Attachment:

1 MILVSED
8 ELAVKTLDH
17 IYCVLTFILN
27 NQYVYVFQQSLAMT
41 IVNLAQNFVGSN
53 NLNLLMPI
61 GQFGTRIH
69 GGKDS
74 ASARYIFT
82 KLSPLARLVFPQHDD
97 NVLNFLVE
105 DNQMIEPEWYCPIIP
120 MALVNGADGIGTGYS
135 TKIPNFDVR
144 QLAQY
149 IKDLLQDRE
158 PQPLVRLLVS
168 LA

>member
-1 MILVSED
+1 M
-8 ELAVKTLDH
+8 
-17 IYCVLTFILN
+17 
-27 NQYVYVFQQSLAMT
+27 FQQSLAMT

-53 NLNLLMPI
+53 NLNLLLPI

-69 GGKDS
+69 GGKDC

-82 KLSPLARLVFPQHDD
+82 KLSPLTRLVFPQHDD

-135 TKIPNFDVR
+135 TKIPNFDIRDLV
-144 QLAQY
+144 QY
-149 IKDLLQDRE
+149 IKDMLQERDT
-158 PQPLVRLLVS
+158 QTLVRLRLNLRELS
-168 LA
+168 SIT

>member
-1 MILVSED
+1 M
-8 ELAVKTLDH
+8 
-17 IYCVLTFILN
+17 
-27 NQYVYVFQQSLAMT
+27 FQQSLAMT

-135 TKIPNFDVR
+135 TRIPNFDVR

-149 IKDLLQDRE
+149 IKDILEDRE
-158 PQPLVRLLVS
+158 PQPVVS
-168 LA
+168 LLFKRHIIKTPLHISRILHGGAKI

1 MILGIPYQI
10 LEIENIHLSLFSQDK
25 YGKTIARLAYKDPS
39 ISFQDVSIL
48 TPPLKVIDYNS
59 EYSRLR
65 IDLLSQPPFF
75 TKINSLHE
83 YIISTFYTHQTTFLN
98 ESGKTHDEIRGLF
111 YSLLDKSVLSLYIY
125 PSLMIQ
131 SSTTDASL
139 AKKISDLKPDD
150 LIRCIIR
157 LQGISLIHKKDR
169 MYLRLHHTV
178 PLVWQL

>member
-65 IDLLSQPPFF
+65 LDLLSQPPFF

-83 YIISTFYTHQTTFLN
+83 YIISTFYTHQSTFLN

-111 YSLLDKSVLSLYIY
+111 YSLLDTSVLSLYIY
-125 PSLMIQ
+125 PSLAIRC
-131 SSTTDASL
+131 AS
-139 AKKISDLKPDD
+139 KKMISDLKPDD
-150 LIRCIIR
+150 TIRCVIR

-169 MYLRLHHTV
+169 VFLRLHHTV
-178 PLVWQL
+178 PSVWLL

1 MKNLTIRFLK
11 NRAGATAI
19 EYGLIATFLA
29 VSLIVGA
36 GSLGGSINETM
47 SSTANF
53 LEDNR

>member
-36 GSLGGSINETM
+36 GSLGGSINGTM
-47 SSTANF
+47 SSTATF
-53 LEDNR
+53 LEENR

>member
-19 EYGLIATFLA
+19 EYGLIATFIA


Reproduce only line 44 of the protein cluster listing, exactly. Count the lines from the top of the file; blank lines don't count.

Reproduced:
>member